For instance, a study by the pornographic video provider, Pornhub showed that, after the US and the UK, their third highest android traffic comes from India. Couple that with the emergence of video providers like Hotstar and Netflix in India, and video consumption over the internet is at an all-time high.

If India’s online consumption is changing to video, it puts a stress on the network as videos are data-heavy compared to text and pictures. One way to overcome this is if telecom providers improve their infrastructure. But a more cost-effective solution for them is to monitor traffic and reduce speeds for video. 

Why you should care?

Power in the hands of ISPs has never turned out well for the consumer. There is a fine line between reasonable traffic management and unfair interference with internet traffic and history has shown that telecom companies often tend to create profit-oriented schemes. Few years ago, telecom provider Comcast deliberately reduced Netflix speeds in the US, forcing Netflix to pay compensation to Comcast. If regulations are not tightened, we could see a repeat of Netflix-Comcast in India.

Reasonable Traffic Management by ISPs?

Interestingly, the paper also adds:

“The use of reasonable traffic management techniques may sometimes become essential to protect the quality of the consumer's experience, especially in times of extreme network congestion” 

Why you should care:

With around 350 million internet users, India has the second-largest number of internet users in the world. TRAI has its task cut out in formulating a regulatory framework that, on the one hand does not tamper with user experience of the internet while also ensuring that the infrastructure supporting the internet is maintained.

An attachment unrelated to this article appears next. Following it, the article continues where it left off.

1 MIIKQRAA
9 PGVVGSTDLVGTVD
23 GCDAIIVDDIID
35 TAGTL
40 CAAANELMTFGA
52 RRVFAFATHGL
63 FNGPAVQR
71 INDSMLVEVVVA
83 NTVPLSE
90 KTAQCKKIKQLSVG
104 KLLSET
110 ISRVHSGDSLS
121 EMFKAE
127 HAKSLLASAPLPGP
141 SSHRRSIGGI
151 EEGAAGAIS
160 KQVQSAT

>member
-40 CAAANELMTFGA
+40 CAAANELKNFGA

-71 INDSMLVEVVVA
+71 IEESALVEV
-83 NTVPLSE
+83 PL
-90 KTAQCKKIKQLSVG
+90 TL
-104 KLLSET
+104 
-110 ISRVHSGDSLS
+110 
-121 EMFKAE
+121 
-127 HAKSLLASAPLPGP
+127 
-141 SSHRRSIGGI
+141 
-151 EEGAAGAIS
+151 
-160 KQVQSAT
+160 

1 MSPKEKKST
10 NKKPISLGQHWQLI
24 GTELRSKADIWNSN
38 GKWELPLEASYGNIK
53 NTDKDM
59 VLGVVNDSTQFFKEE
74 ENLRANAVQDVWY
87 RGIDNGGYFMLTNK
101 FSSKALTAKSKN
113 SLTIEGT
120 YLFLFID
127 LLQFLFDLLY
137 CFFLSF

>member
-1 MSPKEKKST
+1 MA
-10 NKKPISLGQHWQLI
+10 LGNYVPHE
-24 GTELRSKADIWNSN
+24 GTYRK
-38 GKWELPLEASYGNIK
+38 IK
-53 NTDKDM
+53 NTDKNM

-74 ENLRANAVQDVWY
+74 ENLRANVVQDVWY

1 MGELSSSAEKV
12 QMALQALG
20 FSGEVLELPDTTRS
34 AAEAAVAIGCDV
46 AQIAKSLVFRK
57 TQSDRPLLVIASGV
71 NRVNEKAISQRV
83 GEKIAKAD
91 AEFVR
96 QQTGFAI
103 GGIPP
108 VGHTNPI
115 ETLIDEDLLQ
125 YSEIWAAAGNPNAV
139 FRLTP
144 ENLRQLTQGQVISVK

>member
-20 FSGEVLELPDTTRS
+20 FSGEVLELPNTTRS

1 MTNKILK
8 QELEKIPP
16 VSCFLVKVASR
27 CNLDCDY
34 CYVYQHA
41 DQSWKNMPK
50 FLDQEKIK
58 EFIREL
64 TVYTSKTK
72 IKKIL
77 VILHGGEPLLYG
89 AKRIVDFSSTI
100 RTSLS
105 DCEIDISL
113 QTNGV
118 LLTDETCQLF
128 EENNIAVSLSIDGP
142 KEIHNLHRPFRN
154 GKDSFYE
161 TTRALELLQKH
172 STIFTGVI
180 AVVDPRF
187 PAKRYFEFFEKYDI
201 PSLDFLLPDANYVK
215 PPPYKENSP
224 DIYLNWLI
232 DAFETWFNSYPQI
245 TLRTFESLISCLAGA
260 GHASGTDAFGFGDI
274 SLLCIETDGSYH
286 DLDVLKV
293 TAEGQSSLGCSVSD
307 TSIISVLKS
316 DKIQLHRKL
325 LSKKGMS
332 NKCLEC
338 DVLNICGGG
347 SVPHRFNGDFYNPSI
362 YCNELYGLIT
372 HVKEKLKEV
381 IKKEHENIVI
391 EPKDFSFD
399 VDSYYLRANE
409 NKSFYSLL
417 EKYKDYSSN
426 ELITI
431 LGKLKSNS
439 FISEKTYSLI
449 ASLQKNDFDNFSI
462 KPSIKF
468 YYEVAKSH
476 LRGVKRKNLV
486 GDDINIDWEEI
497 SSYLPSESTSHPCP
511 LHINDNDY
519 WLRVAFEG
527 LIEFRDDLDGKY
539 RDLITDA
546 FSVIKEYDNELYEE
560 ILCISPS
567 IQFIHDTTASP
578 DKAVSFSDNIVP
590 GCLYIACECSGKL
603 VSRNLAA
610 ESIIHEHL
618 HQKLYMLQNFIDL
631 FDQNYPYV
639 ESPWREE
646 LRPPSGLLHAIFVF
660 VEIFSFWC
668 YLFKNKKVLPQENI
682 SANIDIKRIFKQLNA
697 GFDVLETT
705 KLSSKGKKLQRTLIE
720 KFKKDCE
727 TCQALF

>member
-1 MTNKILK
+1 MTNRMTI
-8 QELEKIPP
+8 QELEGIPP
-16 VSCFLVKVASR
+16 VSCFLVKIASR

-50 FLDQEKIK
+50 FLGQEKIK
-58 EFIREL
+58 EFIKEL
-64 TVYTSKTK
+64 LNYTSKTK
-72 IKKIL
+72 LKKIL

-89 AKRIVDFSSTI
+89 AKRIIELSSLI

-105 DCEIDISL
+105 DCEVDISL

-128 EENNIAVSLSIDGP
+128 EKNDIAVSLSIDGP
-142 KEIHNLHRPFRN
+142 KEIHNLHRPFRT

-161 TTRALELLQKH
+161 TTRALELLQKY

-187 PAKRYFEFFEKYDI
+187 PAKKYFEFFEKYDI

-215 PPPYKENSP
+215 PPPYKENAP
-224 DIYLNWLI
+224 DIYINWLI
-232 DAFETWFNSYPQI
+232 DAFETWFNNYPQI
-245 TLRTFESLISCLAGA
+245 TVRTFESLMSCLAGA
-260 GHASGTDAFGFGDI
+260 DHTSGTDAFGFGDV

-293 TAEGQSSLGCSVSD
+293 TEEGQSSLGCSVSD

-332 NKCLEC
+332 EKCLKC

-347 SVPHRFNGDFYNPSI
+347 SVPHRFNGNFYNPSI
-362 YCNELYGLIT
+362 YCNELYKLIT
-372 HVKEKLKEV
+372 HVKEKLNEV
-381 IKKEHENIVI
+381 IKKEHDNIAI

The intentions of the telecom providers are quite clear from the fact that the Cellular Operators Association of India (COAI), an industry lobby for telecom providers, has already lobbied TRAI to scrap its landmark net neutrality regulation. The line between management and interference is a narrow and easily abused one.

In sum, the paper asks 6 key questions:

1) What should be regarded as the core principles of net neutrality in the Indian context? What are the key issues that are required to be considered so that the principles of net neutrality are ensured? 

2) What are the reasonable traffic management practices that may need to be followed by TSPs while providing Internet access services and in what manner could these be misused? Are there any other current or potential practices in India that may give rise to concerns about net neutrality? 

3) What should be India's policy and/or regulatory approach in dealing with issues relating to net neutrality? Please comment with justifications.

4) What precautions must be taken with respect to the activities of TSPs and content providers to ensure that national security interests are preserved? Please comment with justification.

5) What precautions must be taken with respect to the activities of TSPs and content providers to maintain customer privacy? Please comment with justification.

6) What further issues should be considered for a comprehensive policy framework for defining the relationship between TSPs and OTT content providers?

TRAI is inviting public response on the topic till June 21. You can email TRAI at